Effective maintenance planning and scheduling will deliver a safer and more cost effective work environment for asset-intensive businesses.

The benefits of having this function within an organisation can include:

  • Safer Workplace – Planned work is inherently safer to perform than unplanned tasks
  • Labour Productivity increases up to 60%
  • Ability to collect and analyse data for failure analysis/trending
  • Accurate Budget Forecasting
  • The ability to measure workload and compliance to process (KP

The Planning/Scheduling process can be visualised as illustrated below.

Delay Avoidance is the basic goal of Planning and Scheduling

Typical Work Management Framework

The prime objective of good maintenance planning and scheduling is to allow maintenance personnel to prepare and perform the required task in a safe and cost effective manner without encountering time wasting delays.

Here are five tips that can make you a more effective Planner/Scheduler.

1. Understand your logs and what work they contain

Planners will typically utilise a large list of work that can be broken down into two categories:

  • Back Log – Any work listed that has an execution date prior to today’s date
    • Typically the back log will contain work that was not executed before its scheduled “due by” date or have cost settlement issues that will not allow the closure of the work order. This list needs to be monitored regularly to ensure the identified work is rescheduled accordingly. These jobs will often have to be pushed into the next planning period due to a new priority status being assigned when execution is missed. Some Backlog may be unavoidable, but it should be as small as practicably possible.
  • Forward Log – Any work listed that has an execution date ahead of today’s date
    • This list will be the main body of work that requires a planner’s attention. This work, if it has arisen from notifications or work requests, should have been approved by someone prior to requiring planning (generally the Maintenance and/or Operations Supervisor). You should ensure that the job is adequately scoped enough for you to safely and cost effectively plan the job for execution, if the information is not adequate you will need to seek further information from the approver or originator of this work before you can act.

Remember the adage: “Do it right the first time”.

Some thought needs to be applied to this log and good practice is that you forward schedule these work orders so that they are scheduled to be executed as close as possible to the date that the parts (or other scarce resources) required to do the job will be available. This, obviously, means that you need to know when these will be available before you schedule the work order. In some cases, we have seen planners push the scheduled start date for all jobs that are awaiting parts to months in the future; this will cause all sorts of cost and labour resource issues within CMMS and ERP systems.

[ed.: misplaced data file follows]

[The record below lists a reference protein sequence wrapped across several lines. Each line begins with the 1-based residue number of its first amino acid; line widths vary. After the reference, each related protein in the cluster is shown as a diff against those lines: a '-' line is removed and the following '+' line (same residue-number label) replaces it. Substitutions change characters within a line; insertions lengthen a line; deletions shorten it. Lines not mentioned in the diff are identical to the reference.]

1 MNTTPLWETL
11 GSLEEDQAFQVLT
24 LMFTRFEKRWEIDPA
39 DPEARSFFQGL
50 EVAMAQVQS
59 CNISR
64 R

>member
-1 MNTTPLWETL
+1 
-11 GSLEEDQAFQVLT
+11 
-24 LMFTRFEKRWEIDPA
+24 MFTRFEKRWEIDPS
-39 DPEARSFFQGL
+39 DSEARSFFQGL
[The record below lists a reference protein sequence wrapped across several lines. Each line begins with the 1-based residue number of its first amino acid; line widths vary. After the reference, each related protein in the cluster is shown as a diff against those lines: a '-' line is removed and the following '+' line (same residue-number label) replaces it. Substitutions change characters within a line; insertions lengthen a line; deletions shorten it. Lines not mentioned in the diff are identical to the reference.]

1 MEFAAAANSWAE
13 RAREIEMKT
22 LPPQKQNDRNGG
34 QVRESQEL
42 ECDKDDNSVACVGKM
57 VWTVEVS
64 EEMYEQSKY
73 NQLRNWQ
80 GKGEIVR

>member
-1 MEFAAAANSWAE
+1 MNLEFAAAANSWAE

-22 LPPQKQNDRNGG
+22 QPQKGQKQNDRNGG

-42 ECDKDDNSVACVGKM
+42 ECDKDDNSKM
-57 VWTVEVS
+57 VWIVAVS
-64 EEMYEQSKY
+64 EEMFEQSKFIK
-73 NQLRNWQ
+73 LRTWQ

Standardise the layout of these logs wherever possible so abnormal work will stand out visually when you are looking at the work in them. Some possible ways to do this are:

  • Naming Conventions, insert a prefix before the work description to segregate packages of work (e.g. “ Shut Refurbish Pump 001”)
  • Use of Revision numbers to allocate a work week period to the tasks (e.g. 2016W17  means Week 17, 2016)
  • Make use of the System and User Status codes that your CMMS/ERP system provides (e.g. the WMAT user status code indicates that the task is awaiting materials

These standardisation techniques will save you time and take away the pain of having to interrogate each task to understand what it means and when it needs to be done.

2. Build a culture of teamwork with your supply function

Parts and Materials are one of the most important aspects of successful planning and scheduling. It is a “cardinal sin” for a planner to plan and schedule a task and either not order the required parts or misread the expected delivery date. The end result is a task that cannot be performed and rework will need to be performed.

Given the importance of this a lot of organisations are ensuring that their supply/warehouse personnel attend the maintenance planning/scheduling meetings that occur each week. In some cases a Materials Coordinator role has been established to ensure there is supply/warehouse buy-in at these meetings and that missed items or delayed parts are identified prior to locking in a planned maintenance schedule. This arrangement can be extremely useful and can complement continuous improvement initiatives where a Root Cause Analysis investigation is performed whenever materials issues have caused work to be deferred. Just like planners, these Materials Coordinators have KPI measures that they will be measured against. For the business it is a win-win situation in reducing delays and ensuring that work is performed safely.